As I mentioned earlier, some states offer 529 plans with tax incentives for taxpayers living in that state.  For example, some states offer a state income tax deduction for deposits into a state sponsored 529 plan.  Some states offer special tax incentives to employers who offer 529 matching funds for their employees.  There are even some states that allow a state income tax deduction even if the money is invested in another state’s plan.  Everyone is free to choose any state sponsored plan and there is no requirement that anyone only access the plan offered by the state in which they live.  However, most of the tax incentives that are offered are offered to taxpayers living in the same state as the plan chosen.

Financing a child’s education can be a daunting task and sometimes an expensive one.  While a gifted child may merit scholarships and grants, for most parents and students, they will have to find their own way. If you start early and plan ahead, you can avoid the pain, fear and frustration that Ralph and Sandy experienced.  Get help from a knowledgeable financial advisor to sort out the best options for you and your family situation.  You may also want to visit my website at www.erichutchinsonfinancial.com to access several blog posts, instructional videos, and media interviews on this topic.  All the resources on my website are free and available to everyone.  For a more comprehensive suite of tools and financial information, consider obtaining a copy of my book, “The Financial Briefing: Answers to Life’s Most Important Questions”.  If preparing for retirement is part of your personal financial agenda, you may want to take my free Retirement Readiness quiz which you also find on my website.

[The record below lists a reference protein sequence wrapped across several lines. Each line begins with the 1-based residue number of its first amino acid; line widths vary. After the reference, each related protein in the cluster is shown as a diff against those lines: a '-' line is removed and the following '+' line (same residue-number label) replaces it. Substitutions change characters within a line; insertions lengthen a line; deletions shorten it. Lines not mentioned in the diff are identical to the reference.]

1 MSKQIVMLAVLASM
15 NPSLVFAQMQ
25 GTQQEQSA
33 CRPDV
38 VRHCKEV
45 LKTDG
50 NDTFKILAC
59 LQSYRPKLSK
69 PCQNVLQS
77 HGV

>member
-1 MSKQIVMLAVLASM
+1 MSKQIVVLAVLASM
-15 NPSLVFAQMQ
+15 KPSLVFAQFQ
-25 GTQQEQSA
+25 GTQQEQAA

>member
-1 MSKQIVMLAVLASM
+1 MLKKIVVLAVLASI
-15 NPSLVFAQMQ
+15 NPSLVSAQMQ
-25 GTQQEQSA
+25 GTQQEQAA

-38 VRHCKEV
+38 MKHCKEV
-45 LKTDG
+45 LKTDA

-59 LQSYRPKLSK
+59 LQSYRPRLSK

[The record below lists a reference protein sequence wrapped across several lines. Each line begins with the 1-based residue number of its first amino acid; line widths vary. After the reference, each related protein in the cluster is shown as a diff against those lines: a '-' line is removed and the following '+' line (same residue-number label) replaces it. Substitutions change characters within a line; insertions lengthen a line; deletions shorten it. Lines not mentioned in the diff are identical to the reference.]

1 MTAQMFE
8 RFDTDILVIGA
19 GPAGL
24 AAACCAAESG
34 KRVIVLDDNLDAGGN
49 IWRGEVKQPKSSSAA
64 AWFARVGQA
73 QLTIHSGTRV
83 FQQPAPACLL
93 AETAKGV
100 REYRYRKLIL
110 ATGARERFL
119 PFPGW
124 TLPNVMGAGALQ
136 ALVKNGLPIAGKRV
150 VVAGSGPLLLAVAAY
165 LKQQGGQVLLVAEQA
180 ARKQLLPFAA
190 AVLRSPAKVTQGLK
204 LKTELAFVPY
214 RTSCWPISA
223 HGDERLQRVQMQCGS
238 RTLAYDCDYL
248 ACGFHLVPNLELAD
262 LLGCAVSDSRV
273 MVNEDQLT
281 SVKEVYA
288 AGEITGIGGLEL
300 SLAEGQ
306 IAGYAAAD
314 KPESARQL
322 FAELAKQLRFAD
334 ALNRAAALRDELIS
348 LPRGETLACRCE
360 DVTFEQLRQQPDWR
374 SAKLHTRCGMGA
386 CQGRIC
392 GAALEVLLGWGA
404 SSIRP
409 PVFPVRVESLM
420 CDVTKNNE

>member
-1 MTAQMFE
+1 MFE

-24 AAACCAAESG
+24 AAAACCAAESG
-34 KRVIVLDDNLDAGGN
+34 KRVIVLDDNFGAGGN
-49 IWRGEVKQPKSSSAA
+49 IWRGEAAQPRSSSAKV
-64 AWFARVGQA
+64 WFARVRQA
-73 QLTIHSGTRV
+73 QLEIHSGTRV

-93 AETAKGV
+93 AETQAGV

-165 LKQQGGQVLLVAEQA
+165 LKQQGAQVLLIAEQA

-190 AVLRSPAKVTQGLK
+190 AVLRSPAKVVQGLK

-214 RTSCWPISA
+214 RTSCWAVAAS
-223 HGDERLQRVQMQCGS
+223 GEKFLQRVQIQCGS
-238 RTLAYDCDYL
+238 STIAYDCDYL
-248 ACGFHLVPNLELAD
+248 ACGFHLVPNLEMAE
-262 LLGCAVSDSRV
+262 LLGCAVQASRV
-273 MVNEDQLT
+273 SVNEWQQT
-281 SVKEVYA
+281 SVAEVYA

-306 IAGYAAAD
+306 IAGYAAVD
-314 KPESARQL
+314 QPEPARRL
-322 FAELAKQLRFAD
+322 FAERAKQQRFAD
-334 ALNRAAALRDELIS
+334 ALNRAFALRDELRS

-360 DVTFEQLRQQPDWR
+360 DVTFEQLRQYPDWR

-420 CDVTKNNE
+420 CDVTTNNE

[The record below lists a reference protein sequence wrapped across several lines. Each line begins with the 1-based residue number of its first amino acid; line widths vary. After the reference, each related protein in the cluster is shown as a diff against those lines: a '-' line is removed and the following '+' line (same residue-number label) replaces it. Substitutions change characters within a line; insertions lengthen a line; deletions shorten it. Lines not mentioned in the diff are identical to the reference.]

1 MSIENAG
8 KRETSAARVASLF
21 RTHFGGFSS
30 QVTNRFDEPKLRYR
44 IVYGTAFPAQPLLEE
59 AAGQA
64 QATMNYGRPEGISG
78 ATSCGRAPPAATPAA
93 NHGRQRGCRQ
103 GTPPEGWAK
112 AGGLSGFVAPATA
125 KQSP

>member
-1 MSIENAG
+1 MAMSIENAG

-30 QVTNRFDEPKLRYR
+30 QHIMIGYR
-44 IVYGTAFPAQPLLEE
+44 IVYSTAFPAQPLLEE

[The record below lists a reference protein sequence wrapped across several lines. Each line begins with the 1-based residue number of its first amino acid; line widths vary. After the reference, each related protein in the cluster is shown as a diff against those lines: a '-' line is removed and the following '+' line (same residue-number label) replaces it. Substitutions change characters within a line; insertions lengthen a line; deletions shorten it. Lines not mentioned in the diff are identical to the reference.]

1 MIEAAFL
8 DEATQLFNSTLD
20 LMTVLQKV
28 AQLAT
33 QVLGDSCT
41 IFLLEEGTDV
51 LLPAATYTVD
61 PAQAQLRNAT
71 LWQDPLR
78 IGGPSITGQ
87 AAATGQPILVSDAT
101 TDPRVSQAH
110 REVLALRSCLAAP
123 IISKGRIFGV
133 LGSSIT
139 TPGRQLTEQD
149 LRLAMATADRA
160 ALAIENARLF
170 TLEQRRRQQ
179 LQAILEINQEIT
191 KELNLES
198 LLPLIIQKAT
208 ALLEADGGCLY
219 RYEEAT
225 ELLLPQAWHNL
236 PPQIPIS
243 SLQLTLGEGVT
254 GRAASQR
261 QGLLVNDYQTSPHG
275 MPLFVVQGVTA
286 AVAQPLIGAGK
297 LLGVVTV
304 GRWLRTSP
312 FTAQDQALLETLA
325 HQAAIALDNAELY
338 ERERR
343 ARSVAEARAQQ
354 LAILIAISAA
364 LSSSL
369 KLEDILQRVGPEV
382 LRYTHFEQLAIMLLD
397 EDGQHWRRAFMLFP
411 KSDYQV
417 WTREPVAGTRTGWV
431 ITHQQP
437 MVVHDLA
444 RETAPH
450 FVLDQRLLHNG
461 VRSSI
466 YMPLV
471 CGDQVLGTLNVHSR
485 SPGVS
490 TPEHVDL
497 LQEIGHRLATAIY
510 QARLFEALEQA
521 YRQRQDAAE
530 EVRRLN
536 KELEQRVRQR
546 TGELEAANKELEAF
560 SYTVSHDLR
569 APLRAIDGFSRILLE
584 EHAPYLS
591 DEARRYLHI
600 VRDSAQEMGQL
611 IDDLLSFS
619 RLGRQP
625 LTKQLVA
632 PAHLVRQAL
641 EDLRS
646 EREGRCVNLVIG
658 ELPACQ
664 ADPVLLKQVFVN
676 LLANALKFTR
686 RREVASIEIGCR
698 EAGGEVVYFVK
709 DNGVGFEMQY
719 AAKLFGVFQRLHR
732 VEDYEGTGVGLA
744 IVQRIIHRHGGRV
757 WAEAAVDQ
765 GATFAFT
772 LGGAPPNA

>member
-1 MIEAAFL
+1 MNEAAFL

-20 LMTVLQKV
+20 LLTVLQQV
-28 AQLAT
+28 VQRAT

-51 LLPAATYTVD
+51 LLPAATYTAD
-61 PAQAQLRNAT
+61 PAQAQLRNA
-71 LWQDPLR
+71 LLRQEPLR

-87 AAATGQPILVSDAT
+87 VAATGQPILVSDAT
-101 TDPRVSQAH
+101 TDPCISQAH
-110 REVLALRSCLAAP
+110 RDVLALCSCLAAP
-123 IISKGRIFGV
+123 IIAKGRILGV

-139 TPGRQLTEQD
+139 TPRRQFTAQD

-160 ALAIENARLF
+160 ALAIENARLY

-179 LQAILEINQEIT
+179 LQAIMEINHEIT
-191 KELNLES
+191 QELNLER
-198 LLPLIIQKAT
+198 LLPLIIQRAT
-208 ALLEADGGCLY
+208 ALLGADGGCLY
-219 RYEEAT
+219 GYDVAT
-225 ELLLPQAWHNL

Eric Hutchinson, CFP®

The opinions expressed in this commentary are those of the author and not necessarily the views of United Capital Financial Advisers, LLC.  Certain statements contained within are forward-looking statements, including, but not limited to, predictions or indications of future events, trends, plans or objectives.  Undue reliance should not be placed on such statements because, by their nature, they are subject to known and unknown risks and uncertainties.  This material is not to be relied upon as a forecast, or research or investment advice regarding a particular investment or the markets in general, nor is it intended to predict or depict performance of any investment.  United Capital does not warrant the accuracy or completeness of the information. The commentary is intended for information purposes only, is not a recommendation to buy or sell any securities, and should not be considered investment advice.  Past performance doesn’t guarantee future results.

Section 529 plans are not guaranteed by any state or federal agency. Before investing in a 529 plan, please read the plan disclosure document and other relevant documents carefully. Also, consider the investment objectives, risks, charges, and expenses carefully. As with other investments, there are generally fees and expenses associated with a 529 plan.

United Capital does not provide tax advice. The tax implications should be discussed with your legal and/or tax advisors because they can vary significantly from state to state. Also note that most states offer their own 529 plans, which may provide advantages and benefits exclusively for their residents and taxpayers. Investments in college savings plans that invest in mutual funds are not guaranteed by state governments and are not federally insured. Please remember there’s always the potential of losing money when you invest in securities.